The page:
“Why can’t I wear pants like the boys?”
How do you tell a six-year-old that the reason she can’t wear pants at school is because she is a girl?
How do you tell a six-year-old that even if she feels uncomfortable running, playing soccer, kicking a footy with the other kids at lunchtime in her dress she has to lump it because she is a girl?
How do you tell a six-year-old that at her school the boys have more rights?
It’s a question a Melbourne mother of two is now grappling with.
And it’s a system she has decided she wants to change.
Asha Cariss via Facebook.
Asha Cariss, 6, is a grade one student at an unnamed Melbourne Catholic primary school. Her mother, Simone says that Asha is uncomfortable playing sport in her mandatory school tunic and thick stockings.
“My daughter loves the school and she's got a lot of friends there,” Simone Cariss told The Age.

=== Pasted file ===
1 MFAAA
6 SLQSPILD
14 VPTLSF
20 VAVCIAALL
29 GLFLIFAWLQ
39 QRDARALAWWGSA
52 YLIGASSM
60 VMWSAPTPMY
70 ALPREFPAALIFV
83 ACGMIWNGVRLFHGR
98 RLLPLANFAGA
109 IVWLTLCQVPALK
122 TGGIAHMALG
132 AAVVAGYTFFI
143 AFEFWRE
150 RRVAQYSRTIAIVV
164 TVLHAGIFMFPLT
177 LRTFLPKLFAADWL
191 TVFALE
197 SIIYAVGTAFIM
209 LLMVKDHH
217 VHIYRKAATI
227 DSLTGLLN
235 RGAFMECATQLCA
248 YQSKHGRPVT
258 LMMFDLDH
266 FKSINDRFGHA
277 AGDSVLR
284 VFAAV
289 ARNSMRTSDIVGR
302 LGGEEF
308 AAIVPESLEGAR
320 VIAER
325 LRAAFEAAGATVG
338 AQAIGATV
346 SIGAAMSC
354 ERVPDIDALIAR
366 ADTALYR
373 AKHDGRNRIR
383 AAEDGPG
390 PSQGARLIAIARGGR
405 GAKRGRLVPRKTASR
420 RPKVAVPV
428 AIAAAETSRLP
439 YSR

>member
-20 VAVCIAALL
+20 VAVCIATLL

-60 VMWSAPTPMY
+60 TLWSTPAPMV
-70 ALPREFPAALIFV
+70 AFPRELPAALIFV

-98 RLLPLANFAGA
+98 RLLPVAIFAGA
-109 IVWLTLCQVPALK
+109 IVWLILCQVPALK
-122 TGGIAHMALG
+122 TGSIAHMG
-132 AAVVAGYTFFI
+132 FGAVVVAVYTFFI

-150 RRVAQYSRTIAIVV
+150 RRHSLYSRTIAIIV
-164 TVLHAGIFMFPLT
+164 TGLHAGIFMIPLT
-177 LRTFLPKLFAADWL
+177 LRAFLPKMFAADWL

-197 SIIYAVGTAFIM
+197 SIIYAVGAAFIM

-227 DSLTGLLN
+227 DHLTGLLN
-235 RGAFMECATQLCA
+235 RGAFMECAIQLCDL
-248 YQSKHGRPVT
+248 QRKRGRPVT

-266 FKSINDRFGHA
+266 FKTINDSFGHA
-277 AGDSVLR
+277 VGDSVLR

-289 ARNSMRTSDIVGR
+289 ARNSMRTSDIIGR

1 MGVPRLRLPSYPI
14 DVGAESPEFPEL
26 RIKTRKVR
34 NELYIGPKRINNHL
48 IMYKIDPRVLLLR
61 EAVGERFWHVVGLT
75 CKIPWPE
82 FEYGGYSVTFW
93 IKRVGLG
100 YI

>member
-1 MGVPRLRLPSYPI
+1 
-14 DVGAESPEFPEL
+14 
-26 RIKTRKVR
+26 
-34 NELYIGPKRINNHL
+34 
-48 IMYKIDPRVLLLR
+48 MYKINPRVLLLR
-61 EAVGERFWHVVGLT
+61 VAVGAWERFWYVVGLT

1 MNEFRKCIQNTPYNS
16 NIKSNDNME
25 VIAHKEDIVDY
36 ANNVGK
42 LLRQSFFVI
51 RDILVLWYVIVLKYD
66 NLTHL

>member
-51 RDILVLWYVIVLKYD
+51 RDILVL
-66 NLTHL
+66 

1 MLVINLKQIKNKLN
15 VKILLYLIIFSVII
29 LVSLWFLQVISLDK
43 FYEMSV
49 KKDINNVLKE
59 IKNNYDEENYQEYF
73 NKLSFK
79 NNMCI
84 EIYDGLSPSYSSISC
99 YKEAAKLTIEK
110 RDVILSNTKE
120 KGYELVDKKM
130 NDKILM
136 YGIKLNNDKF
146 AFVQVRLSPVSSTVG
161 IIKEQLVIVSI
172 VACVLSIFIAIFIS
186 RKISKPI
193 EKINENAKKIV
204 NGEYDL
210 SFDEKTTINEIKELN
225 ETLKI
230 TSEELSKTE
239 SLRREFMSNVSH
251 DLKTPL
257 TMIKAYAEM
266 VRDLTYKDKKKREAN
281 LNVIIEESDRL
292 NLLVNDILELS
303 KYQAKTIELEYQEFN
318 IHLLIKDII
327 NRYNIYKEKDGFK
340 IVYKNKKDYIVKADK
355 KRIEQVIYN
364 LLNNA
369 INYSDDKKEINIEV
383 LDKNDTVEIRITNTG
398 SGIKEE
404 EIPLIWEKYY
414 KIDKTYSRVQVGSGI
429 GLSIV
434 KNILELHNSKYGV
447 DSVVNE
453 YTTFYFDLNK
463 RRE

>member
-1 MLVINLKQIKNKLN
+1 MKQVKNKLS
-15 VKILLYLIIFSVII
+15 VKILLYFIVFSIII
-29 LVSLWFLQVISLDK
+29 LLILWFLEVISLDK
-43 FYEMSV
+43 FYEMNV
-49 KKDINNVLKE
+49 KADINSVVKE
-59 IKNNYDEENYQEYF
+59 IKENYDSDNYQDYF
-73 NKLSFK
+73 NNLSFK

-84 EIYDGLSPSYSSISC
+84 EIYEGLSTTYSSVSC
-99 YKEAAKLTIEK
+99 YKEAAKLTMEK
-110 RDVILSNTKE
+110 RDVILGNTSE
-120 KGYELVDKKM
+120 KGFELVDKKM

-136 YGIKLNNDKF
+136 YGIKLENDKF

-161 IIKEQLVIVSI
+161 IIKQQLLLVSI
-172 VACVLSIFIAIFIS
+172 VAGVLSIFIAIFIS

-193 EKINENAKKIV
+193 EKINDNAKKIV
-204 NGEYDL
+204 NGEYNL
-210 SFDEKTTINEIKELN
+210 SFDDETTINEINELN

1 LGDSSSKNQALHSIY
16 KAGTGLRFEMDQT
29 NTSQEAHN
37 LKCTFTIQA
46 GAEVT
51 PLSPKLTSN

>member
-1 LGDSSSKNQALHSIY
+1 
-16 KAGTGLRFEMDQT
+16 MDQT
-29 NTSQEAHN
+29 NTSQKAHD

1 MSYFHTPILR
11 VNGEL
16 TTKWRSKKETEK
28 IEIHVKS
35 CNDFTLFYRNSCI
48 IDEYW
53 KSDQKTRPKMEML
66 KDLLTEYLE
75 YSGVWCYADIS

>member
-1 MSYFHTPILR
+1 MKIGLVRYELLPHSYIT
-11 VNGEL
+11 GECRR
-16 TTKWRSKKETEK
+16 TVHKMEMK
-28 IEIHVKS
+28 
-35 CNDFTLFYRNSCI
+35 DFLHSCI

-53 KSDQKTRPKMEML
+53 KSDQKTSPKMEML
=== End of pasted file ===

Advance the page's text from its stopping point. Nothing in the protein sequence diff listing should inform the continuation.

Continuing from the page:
She just wants to be allowed to wear pants.
Mrs Cariss went to the school principal to ask them to change the uniform policy so that her daughter could be comfortable at school.
She was told no.
"[Asha] basically asked, 'Why can't I wear pants like the boys?' " Mrs Cariss said.
"I'm not going to say to her, 'because you're a girl'."
So instead, her mother started a petition asking the Victorian Department of Education and the Catholic Education Department to legislate uniform gender equality in schools.
Simone Cariss and her husband, Blair with Asha via Facebook.
Mrs Cariss wrote on Facebook: “My daughter simply wants the right to wear pants or shorts at school - not just on sports days but everyday. It is 2016 after all and she is still forced to wear a dress (which is very different from choosing to wear a dress). It's antiquated, sexist and in my view discriminatory.”
“To some this may seem trivial, but to my daughter (and plenty of other kids) it makes it harder to get to school everyday, harder to join in playing soccer with the boys, harder to feel like herself as she doesn't ever choose to wear dresses and harder for all kids to avoid taking on society imposed gender stereotypes.”
She says she doesn’t want to name the school, as her daughter loves everything else about her education.
"I just want this to be changed for every little girl out there who wants to wear pants like half of their peers. It's not about naming and shaming the school,” she told The Age.